I interview Norbert Hornstein about Noam Chomsky's philosophical views.
There's a simple fallacy in Chomsky's/Hornstein's views about free will. We do have a strong intuition that IF we want to raise our arm now, or throw an available object across the room, we can do it (if nothing external to us is constraining us). That is a hypothetical statement. We DON'T have any intuition that we can conjure up our wants, that we can will into being our desire to raise our arm. As Hobbes said, it's not the will that is free, but the man. The man is free to raise his arm if nothing external constrains his arm, and it may be the case that he wants to raise his arm, in which case he can. But we have no intuition of willing into being our wanting to raise our arm. From the fact merely that a person (or dog) is free to perform an action that it is capable of performing if nothing external prevents it from doing so, no interesting conclusion follows about free will as opposed to determinism. No determinist (including Hobbes) ever claimed, or needed to claim, that a person cannot perform actions that they want to perform if unconstrained externally.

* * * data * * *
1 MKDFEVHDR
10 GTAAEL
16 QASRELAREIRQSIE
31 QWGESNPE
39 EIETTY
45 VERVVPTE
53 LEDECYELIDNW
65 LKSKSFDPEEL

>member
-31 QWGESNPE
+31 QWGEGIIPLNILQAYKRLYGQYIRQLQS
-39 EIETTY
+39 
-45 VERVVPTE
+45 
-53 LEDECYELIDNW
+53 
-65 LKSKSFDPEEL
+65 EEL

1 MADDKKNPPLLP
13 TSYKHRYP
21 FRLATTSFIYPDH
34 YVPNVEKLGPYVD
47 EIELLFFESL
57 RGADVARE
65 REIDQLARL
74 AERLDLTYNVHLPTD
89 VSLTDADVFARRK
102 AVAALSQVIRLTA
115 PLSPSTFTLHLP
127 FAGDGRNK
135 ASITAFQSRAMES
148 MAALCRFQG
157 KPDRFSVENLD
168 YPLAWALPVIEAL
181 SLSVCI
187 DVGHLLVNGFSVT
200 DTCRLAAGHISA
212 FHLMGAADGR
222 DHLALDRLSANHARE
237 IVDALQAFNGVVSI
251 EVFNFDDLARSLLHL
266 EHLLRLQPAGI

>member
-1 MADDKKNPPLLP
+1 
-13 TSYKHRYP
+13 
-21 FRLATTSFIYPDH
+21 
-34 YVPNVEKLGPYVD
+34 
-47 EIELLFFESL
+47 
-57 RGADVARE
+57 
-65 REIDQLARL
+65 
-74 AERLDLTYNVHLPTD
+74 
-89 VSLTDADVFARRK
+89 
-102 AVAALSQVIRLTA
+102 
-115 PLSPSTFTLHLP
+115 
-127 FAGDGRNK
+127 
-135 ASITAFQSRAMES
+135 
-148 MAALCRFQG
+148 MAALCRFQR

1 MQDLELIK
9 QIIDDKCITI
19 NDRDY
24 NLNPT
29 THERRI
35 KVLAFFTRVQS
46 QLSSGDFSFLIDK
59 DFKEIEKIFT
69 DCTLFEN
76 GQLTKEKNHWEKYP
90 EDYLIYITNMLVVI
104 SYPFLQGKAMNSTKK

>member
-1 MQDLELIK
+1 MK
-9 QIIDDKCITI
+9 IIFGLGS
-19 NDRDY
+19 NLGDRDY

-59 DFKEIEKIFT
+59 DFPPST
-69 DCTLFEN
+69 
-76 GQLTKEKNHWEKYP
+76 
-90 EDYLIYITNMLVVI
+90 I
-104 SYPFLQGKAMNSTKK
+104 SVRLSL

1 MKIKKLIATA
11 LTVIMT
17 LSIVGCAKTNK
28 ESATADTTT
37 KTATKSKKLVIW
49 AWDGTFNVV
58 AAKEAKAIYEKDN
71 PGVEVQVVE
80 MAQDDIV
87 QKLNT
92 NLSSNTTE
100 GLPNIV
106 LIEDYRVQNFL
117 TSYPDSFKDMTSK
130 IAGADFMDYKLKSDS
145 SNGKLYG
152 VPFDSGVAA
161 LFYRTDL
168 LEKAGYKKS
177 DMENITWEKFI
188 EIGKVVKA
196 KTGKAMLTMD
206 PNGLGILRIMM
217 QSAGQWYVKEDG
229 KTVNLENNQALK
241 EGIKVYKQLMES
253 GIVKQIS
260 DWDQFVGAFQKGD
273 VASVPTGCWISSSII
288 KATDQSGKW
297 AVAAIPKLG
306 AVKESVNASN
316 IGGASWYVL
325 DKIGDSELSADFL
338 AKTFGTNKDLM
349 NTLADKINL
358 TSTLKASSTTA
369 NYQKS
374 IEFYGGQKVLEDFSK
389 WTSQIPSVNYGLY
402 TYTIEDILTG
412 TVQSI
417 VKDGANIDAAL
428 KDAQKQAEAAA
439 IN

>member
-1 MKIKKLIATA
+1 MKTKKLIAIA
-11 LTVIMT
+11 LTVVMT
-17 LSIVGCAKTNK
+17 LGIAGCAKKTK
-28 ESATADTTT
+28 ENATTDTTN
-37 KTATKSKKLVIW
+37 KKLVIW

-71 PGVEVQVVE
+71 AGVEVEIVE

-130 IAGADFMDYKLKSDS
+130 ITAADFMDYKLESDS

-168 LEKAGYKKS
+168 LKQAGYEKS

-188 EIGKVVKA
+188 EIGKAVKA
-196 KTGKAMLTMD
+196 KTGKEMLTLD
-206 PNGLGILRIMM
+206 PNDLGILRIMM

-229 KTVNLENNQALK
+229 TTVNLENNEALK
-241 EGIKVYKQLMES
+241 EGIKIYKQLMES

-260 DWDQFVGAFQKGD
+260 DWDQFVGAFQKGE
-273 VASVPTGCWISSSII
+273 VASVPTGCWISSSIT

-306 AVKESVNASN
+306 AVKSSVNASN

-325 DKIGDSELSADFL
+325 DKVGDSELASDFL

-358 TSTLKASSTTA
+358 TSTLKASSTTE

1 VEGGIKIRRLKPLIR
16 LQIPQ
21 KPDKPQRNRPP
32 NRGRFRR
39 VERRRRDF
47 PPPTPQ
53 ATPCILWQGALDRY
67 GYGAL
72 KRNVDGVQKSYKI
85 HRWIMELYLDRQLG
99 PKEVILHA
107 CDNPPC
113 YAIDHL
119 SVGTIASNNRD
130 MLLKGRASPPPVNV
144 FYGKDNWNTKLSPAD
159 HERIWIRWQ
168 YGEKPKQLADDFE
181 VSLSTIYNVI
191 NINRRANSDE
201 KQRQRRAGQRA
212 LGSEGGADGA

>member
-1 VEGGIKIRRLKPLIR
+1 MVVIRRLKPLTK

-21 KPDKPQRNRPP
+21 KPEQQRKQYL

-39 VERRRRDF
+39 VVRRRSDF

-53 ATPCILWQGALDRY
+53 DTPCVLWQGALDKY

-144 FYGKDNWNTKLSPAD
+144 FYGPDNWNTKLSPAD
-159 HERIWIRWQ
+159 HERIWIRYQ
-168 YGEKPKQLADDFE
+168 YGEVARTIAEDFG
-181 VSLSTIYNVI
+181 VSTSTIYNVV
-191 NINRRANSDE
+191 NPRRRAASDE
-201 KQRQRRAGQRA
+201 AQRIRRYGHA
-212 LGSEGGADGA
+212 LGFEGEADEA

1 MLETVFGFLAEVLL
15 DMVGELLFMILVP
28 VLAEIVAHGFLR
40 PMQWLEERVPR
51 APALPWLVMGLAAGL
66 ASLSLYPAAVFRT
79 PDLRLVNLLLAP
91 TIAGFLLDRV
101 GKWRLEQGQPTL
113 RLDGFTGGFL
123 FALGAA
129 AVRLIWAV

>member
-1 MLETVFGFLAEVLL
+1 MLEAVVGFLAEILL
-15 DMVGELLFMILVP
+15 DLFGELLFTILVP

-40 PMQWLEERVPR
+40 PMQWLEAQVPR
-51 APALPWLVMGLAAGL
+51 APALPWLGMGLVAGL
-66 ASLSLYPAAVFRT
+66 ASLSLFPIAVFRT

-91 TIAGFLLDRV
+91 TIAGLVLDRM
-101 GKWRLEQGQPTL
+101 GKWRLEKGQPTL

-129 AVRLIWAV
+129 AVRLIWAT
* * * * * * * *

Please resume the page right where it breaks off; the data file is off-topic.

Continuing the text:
In my opinion, Chomsky doesn’t offer any positive account of how people manage to use language to refer. And I suspect that Chomsky doesn’t expect that a decent theory of how people refer will soon be forthcoming—I know that I myself certainly don’t have any expectations on that front.
I think you all just lack imagination.
Re: question 1, you might be interested to know (but probably not surprised) that Chomsky shows up in the acknowledgements for relatively diverse philosophical work, like Daniel Stoljar's Physicalism, Colin McGinn's Problems in Philosophy, Jason Stanley's How Propaganda Works, etc.